We also intend to consult at a later date on proposals that would mean licensees have to set limits on customers’ gambling activity which can only be changed once the licensee has verified further information about the customer. The purpose of this is to reduce the risk of gambling-related harm. Information the licensee could seek to verify might, for example, include:
- financial indicators to assess whether a customer can afford their current levels of gambling – this could be with reference to customer-specific data such as their credit profile information, or more generic sources such as postcode deprivation indices
- behavioural indicators such as time spent or intensity of gambling, which the licensee can monitor from the start of the customer relationship
- problem gambling self-assessment screens completed by the customers.
This information could inform the licensee’s decision whether to relax or retain the original account limits.
At this stage, we are not consulting on introducing a specific licence condition or code about account limits. But, as part of this consultation, we are asking for any information or evidence of good practice that helps licensees and customers to ensure gambling remains fair and safe. We are interested in information aboutexisting practice, current plans and what may be possible in future. This is an opportunity for respondents to influence any future specific proposals.
This consultation is relevant to all remote gaming and betting licensees, and we encourage any licensee or prospective licensees to share their views along with any supporting evidence or insight. We are also keen to hear from identity verification solution providers, in particular where they can provide details of technological and information capabilities.
Our proposals might also affect a very small number of society lotteries and external lottery managers – those who enable customers to participate in online ‘instant win’ or digital scratchcard games. We have engaged with the lottery licensees that we think will be affected and welcome formal responses from them.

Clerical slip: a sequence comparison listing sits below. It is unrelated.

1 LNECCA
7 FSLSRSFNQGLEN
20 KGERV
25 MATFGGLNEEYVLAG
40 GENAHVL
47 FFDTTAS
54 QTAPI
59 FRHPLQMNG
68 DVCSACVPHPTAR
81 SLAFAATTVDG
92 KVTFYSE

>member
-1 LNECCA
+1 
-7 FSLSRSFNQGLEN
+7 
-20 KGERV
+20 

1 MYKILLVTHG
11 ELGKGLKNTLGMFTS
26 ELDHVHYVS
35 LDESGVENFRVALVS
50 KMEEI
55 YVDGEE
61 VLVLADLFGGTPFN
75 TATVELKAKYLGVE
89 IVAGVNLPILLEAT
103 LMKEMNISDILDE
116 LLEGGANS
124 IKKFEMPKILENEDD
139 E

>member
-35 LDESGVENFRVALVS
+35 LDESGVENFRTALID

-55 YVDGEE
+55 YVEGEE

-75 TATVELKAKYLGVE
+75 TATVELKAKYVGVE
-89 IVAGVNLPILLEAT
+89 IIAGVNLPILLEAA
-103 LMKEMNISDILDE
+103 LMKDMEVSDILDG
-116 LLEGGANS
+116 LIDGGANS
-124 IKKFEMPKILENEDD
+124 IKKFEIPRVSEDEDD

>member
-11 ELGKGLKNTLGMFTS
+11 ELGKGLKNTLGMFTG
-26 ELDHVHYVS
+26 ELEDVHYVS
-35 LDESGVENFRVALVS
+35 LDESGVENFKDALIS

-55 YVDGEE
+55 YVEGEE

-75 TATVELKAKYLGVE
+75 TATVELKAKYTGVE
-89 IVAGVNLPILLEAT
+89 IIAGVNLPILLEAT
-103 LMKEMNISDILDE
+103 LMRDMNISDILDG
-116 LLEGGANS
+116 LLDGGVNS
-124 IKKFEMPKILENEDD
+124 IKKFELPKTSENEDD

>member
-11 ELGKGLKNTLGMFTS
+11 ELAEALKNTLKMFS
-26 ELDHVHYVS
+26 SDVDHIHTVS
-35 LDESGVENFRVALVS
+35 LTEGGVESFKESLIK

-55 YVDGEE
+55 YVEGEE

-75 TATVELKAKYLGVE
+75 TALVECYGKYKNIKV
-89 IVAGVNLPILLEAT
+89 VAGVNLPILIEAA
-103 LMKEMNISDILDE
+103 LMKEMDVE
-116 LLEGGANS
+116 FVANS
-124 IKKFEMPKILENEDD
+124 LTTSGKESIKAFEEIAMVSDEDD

We also welcome responses from gambling customers or those impacted by gambling. For example, we are interested in customers’ views about the kinds of personal information that gambling licensees should ask for and review to keep gambling fair and safe.
We intend to bring resulting changes to licence conditions and codes into effect in April 2019″.
Brad Enright, Gambling Commission Programme Director, is quoted as saying:
“Our aim is to protect children, reduce gambling-related harm and keep gambling fair and crime-free. We would encourage anyone with an interest in gambling matters to read our consultation and ensure they have their say on these proposals.”
POSTSCRIPT: Worthy of note is that the proposed new age verification requirement for those accessing free-to-play versions of gambling games will apply solely to Gambling Commission licence-holders. This means that no such requirement will apply to non-licence-holders. However, if anyone within this latter category is contemplating a future operating licence application to the Commission, we would suggest they contact us for advice before applying.